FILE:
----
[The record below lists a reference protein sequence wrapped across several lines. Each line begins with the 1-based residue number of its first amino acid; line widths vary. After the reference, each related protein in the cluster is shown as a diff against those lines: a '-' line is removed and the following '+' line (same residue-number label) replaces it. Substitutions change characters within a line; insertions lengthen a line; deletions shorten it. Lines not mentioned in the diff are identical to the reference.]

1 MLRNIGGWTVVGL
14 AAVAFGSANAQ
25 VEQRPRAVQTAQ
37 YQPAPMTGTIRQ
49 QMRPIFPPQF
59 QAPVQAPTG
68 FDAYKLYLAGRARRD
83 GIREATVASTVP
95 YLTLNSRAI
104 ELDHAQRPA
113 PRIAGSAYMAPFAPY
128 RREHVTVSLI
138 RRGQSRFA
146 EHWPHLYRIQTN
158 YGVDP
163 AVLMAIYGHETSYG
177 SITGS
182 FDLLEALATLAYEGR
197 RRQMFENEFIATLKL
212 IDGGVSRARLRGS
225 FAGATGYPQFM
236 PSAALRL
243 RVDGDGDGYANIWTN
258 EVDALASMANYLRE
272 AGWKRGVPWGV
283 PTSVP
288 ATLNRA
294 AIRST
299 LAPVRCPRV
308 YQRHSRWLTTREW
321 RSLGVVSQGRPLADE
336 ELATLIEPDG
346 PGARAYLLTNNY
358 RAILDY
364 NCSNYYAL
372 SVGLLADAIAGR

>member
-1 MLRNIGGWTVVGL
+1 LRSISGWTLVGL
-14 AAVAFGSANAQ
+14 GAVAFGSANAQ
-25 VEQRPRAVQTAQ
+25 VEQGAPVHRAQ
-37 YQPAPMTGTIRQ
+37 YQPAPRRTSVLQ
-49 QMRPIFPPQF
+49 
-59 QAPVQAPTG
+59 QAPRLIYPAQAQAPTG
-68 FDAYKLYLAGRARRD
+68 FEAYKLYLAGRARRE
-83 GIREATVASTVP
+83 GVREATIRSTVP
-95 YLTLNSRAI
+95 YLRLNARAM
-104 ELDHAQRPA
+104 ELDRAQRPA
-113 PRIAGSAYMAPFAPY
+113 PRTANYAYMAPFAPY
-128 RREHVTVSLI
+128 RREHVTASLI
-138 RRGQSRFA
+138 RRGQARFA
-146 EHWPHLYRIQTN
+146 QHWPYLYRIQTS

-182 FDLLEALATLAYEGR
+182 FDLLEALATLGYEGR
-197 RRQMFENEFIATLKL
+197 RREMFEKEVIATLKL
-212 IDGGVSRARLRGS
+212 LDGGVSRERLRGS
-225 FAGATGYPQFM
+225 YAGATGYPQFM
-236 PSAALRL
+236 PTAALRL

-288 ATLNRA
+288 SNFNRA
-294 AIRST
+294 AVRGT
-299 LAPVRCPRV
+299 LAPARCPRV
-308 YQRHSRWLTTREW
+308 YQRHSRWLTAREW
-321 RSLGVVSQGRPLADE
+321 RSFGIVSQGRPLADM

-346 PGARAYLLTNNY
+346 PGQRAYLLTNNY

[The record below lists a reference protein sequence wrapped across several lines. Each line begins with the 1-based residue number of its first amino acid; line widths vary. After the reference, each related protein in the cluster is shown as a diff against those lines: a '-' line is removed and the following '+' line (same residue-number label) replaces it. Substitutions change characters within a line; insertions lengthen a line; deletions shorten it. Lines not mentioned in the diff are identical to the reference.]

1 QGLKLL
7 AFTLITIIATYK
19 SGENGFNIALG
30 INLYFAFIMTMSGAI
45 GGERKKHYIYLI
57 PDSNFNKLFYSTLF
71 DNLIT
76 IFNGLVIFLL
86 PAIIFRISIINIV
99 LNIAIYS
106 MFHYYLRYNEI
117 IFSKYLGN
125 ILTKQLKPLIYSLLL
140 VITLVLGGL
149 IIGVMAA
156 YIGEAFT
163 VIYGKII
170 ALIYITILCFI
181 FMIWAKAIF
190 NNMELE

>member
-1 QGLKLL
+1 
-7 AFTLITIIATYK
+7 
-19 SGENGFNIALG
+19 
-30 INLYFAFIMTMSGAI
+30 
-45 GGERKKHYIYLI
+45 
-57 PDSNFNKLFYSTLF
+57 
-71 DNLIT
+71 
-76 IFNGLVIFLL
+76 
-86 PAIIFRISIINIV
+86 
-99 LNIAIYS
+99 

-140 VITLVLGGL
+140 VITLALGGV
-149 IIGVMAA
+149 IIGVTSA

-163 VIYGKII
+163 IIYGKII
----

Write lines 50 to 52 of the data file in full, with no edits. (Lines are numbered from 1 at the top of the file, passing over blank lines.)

+59 QAPRLIYPAQAQAPTG
-68 FDAYKLYLAGRARRD
+68 FEAYKLYLAGRARRE